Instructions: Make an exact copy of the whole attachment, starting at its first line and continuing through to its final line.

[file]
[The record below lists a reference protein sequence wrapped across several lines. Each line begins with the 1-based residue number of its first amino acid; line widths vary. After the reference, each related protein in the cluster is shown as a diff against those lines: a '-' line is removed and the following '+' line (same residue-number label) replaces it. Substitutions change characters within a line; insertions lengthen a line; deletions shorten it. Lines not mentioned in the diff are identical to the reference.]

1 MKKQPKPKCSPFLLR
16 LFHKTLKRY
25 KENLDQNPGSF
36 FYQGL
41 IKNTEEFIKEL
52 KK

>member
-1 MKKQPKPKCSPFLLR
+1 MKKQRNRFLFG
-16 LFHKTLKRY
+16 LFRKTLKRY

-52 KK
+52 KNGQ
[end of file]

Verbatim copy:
[The record below lists a reference protein sequence wrapped across several lines. Each line begins with the 1-based residue number of its first amino acid; line widths vary. After the reference, each related protein in the cluster is shown as a diff against those lines: a '-' line is removed and the following '+' line (same residue-number label) replaces it. Substitutions change characters within a line; insertions lengthen a line; deletions shorten it. Lines not mentioned in the diff are identical to the reference.]

1 MKKQPKPKCSPFLLR
16 LFHKTLKRY
25 KENLDQNPGSF
36 FYQGL
41 IKNTEEFIKEL
52 KK

>member
-1 MKKQPKPKCSPFLLR
+1 MKKQRNRFLFG
-16 LFHKTLKRY
+16 LFRKTLKRY

-52 KK
+52 KNGQ